Demetri Martin on his preferred audiences for stand-up comedy
Demetri Martin recorded two versions of his new special, Standup Comedian -- a DVD in February at NYU's Skirball Center, and a CD in April at Acme Comedy Club in Minneapolis. Both were released via Comedy Central Records on Oct. 2.
Before that, Martin hopped on the phone to talk with The Comic's Comic about the CD and DVD, as well as his upcoming second book, screenplays in progress, and the audiences he prefers to perform to best. If you go to demetrimartin.com, you can download bonus video and audio tracks, check out exclusive bundles and more.
But before you do that or read my interview with Demetri, here's a clip from Standup Comedian. Roll it!
So, Demetri, why did you choose different venues for the CD vs. the DVD?
"I thought it would be interesting. I don't know if people cared to get both, watch one and listen to the other. To have these two different documents of the tour that I did...
As far as Acme goes: "I don't do comedy clubs that much, but when I do, they're fun. It's small and intimate. I don't do the drawings...I thought it would be cool to just have the sound of the comedian telling jokes. It's pretty much one-liners. With the special I've done a lot of drawings over the years. Person. Important Things, the special. Television is a visual medium so that's an act, a chunk I can do there and I can retire it. Great. Now I have a document of those."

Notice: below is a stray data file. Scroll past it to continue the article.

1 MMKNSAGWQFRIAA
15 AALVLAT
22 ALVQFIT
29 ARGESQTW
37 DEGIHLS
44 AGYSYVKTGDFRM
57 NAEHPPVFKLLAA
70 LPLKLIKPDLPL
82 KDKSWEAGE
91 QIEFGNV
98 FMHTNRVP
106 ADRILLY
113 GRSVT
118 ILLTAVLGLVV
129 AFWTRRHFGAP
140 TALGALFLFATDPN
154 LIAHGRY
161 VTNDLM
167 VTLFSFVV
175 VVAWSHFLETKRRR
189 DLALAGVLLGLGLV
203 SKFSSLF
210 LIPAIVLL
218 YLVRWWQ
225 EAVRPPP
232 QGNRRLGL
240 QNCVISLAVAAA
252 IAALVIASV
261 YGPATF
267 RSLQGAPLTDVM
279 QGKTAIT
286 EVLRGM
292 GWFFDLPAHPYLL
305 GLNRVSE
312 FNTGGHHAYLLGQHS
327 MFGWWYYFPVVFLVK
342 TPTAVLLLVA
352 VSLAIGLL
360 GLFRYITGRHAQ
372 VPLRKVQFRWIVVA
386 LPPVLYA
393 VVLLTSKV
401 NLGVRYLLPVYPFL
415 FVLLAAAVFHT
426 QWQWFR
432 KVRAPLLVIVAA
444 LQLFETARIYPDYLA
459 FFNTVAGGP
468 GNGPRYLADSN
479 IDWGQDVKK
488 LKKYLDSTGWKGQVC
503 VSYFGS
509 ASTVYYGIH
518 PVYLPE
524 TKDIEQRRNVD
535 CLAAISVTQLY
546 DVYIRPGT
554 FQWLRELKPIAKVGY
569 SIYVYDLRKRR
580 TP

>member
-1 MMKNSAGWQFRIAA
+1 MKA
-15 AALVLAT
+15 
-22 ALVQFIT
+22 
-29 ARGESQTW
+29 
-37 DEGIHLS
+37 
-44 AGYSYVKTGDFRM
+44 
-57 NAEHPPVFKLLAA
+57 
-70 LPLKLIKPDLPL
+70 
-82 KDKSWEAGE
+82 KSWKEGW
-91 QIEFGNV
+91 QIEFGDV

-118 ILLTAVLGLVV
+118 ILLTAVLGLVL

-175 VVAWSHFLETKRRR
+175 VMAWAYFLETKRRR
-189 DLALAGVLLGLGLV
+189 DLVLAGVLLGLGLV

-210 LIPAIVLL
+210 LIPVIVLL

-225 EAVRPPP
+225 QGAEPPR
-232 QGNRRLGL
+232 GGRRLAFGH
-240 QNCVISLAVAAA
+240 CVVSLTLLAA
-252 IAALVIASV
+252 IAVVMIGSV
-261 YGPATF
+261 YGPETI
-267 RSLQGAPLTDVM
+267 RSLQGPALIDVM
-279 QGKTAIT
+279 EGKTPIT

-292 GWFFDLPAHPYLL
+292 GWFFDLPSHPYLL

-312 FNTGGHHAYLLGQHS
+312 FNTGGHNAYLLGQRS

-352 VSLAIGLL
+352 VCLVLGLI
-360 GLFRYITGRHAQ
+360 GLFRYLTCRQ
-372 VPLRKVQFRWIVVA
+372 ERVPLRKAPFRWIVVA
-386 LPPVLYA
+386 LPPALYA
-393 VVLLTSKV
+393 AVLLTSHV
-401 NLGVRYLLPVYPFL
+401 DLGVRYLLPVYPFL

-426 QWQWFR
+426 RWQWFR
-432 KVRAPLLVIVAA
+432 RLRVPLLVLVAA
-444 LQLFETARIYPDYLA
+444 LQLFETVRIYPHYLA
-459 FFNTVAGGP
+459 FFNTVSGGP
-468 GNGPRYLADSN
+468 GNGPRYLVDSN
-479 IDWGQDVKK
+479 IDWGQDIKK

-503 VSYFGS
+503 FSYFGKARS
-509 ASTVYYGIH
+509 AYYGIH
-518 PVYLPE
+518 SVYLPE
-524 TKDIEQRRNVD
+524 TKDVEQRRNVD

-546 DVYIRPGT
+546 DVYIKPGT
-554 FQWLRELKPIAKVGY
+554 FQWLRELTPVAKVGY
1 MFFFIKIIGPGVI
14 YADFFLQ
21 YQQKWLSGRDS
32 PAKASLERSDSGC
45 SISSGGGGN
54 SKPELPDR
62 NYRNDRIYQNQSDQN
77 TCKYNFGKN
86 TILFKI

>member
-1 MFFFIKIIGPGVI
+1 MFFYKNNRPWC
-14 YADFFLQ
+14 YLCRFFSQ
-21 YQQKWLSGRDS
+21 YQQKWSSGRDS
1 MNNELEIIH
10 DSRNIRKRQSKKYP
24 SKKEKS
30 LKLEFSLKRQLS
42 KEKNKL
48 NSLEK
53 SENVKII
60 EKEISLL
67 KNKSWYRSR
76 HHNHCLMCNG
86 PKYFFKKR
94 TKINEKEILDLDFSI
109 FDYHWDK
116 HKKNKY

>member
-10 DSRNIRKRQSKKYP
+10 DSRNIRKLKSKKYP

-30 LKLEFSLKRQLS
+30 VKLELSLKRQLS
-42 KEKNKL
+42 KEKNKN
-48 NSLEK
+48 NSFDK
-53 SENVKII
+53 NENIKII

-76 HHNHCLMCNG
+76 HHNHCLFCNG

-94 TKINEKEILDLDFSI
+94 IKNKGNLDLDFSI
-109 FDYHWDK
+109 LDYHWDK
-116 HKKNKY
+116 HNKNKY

What is your preferred atmosphere for live performance?
"You know, you were at Whiplash. I used to like to do Rififi a lot in New York. Luna Lounge. My upbringing was doing small rooms that weren't traditional comedy clubs in New York. Trying new things. Experimenting and the crowds were really good, discerning...so in terms of most of the sites I've done in my life, that's where I'm the most comfortable and have more fun.
"The layout yields intimacy. In an old theater they just don't feel that big. But you have that big stage. I never liked comedy clubs in New York, just because a lot of them wouldn't have me on. I was told at Gotham that I was too low energy and cerebral. A lot of comedy clubs you're begging people to put you on and then don't pay you, and then they want your A material. That often doesn't lend itself to trying new stuff. Then again, I've been in clubs that I really like. In Atlanta, on my tour, I had a night at the Punchline. I like the Punchline in San Francisco...there's certain theaters I like, and a lot of alternative rooms."
What about the big comedy and music festivals?
"I did Bonnaroo twice. I did Bumbershoot maybe two or three times. I had fun at both of those. You know, Bonnaroo was really fun because you got to do a lot of shows. Rocky (Rachele Benloulou-Dubin) booked it, and she's great and really good to the comedians. The downside of Bonnaroo is, it's a music festival and people are there to see the bands. And it's loud. The music will bleed in (to the tents). You're fighting for attention, but it has air conditioning so people will sit there. Bumbershoot will put you in a great theater. And the passes will give us access to all of the music concerts, let us sneak backstage and say, we're artists too."
At a festival: "We're a traveling pack. Usually I'm just alone. I don't have a manager or publicist. I land alone and do my shows and leave."
What are you up to now? I see you're back in New York City. Staying for a while?